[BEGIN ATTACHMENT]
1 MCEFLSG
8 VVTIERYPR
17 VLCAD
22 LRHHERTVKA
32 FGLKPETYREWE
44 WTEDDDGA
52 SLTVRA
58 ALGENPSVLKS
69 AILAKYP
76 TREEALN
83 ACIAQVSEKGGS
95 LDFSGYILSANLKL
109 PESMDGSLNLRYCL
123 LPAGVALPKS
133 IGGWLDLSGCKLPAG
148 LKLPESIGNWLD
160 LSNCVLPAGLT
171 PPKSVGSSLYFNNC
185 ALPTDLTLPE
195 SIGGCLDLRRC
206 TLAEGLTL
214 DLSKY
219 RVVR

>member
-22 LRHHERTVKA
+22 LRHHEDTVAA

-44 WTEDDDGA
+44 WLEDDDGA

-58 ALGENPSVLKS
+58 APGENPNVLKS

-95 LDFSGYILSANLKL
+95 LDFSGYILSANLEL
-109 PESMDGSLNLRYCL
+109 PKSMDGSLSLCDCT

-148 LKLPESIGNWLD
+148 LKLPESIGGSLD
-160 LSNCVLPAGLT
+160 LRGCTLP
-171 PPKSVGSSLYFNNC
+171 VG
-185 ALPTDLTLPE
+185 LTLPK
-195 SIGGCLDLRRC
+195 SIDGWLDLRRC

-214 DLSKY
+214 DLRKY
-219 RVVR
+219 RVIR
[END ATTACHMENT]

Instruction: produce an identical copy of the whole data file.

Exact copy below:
1 MCEFLSG
8 VVTIERYPR
17 VLCAD
22 LRHHERTVKA
32 FGLKPETYREWE
44 WTEDDDGA
52 SLTVRA
58 ALGENPSVLKS
69 AILAKYP
76 TREEALN
83 ACIAQVSEKGGS
95 LDFSGYILSANLKL
109 PESMDGSLNLRYCL
123 LPAGVALPKS
133 IGGWLDLSGCKLPAG
148 LKLPESIGNWLD
160 LSNCVLPAGLT
171 PPKSVGSSLYFNNC
185 ALPTDLTLPE
195 SIGGCLDLRRC
206 TLAEGLTL
214 DLSKY
219 RVVR

>member
-22 LRHHERTVKA
+22 LRHHEDTVAA

-44 WTEDDDGA
+44 WLEDDDGA

-58 ALGENPSVLKS
+58 APGENPNVLKS

-95 LDFSGYILSANLKL
+95 LDFSGYILSANLEL
-109 PESMDGSLNLRYCL
+109 PKSMDGSLSLCDCT

-148 LKLPESIGNWLD
+148 LKLPESIGGSLD
-160 LSNCVLPAGLT
+160 LRGCTLP
-171 PPKSVGSSLYFNNC
+171 VG
-185 ALPTDLTLPE
+185 LTLPK
-195 SIGGCLDLRRC
+195 SIDGWLDLRRC

-214 DLSKY
+214 DLRKY
-219 RVVR
+219 RVIR